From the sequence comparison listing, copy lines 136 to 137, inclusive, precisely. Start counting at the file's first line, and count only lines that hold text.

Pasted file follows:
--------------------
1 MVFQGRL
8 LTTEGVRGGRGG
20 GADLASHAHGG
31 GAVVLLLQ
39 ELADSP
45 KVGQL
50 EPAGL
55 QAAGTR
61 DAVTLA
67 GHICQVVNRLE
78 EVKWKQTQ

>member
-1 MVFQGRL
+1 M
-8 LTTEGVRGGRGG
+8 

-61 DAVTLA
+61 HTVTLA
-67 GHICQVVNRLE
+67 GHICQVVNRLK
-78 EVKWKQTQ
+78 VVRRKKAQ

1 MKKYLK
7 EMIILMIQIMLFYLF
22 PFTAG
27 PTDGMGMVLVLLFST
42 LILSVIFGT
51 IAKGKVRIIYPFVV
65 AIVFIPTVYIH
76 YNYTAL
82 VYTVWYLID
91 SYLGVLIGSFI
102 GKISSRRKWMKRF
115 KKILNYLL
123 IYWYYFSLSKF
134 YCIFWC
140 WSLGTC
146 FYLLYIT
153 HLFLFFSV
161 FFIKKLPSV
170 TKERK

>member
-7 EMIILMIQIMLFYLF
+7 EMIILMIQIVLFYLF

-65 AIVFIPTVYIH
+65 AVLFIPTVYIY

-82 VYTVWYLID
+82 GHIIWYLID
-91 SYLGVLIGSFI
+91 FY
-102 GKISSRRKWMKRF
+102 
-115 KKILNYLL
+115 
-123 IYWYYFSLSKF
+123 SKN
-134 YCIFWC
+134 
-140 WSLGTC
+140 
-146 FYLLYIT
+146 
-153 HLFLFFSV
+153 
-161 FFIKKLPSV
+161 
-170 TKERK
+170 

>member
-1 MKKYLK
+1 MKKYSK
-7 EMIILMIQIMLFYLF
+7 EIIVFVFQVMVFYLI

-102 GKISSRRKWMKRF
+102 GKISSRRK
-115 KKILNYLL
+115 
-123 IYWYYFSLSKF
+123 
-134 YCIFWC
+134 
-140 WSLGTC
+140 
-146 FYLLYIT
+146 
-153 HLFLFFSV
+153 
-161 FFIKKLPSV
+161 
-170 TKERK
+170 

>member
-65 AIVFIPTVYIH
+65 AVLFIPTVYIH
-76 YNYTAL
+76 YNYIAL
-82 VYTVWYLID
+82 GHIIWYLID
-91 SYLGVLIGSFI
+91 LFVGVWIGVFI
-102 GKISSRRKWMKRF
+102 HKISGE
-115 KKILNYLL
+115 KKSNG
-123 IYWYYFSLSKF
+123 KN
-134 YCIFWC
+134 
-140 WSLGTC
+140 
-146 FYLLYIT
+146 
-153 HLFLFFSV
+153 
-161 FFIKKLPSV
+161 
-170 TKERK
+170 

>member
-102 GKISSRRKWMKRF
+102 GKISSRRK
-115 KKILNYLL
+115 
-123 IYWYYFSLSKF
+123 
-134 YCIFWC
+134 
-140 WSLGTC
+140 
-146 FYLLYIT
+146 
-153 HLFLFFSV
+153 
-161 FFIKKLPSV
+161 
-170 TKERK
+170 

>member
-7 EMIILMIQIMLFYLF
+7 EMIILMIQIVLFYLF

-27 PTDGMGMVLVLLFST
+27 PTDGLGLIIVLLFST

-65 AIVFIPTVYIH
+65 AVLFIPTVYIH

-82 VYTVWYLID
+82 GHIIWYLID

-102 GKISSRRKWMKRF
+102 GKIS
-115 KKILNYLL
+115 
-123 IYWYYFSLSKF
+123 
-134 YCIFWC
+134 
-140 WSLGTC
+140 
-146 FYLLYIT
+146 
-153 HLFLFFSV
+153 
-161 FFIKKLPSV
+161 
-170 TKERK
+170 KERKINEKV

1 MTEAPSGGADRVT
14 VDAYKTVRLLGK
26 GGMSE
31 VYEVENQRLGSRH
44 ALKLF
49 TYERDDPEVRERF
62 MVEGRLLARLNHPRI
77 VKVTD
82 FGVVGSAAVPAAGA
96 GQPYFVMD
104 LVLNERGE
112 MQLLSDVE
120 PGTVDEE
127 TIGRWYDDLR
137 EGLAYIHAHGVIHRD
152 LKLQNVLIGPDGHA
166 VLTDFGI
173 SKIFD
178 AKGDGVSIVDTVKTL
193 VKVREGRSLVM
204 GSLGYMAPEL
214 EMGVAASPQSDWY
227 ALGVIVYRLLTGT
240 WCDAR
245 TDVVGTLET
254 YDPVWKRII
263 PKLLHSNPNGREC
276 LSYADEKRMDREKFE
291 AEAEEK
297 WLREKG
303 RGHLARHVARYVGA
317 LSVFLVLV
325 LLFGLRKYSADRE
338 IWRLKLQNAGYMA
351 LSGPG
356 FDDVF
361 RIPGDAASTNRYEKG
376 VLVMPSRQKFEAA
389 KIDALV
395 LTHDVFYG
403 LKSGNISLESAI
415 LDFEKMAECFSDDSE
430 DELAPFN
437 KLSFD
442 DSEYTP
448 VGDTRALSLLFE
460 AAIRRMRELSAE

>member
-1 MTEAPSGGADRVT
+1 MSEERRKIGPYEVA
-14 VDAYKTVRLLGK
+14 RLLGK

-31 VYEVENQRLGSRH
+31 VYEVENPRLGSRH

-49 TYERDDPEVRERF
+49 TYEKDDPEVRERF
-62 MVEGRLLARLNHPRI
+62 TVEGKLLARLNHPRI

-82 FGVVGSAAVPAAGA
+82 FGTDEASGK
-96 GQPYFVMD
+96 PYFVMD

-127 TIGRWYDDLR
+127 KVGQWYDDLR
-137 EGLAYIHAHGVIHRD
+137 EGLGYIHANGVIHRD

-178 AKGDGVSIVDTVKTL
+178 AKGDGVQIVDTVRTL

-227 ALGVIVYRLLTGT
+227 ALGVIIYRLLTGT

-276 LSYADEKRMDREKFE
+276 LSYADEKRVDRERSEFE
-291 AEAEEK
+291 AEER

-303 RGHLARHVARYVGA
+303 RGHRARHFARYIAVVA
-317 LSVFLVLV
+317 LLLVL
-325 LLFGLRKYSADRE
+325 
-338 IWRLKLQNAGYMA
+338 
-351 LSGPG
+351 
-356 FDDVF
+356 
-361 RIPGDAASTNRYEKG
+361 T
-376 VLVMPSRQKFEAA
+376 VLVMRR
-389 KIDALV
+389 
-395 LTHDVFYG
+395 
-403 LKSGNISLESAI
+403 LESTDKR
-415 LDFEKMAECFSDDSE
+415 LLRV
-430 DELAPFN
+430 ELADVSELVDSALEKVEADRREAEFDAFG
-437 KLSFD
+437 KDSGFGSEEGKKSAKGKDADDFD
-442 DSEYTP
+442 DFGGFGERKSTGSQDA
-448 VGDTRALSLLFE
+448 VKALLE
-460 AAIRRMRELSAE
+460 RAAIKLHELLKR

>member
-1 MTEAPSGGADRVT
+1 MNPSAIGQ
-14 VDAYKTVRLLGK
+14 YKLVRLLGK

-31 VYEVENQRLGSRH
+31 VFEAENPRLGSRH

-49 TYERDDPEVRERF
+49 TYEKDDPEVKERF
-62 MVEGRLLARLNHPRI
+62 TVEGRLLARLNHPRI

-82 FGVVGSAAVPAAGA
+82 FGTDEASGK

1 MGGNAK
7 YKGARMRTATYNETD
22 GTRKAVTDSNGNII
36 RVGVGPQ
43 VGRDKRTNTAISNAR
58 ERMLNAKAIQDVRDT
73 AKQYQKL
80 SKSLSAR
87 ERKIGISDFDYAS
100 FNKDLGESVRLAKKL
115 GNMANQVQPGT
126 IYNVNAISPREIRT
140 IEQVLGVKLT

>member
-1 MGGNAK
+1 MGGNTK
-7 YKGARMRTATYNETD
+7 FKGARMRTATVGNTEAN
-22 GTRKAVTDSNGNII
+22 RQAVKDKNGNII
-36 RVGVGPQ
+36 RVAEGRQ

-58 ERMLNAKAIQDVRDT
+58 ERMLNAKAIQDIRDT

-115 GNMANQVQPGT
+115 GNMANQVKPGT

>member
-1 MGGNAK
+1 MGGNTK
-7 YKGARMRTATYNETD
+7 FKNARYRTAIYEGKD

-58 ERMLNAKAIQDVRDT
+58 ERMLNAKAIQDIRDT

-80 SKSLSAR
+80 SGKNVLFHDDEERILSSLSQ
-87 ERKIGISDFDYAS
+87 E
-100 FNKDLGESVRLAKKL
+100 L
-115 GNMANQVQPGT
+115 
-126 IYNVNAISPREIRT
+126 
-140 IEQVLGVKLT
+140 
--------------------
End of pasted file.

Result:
-170 TKERK
+170 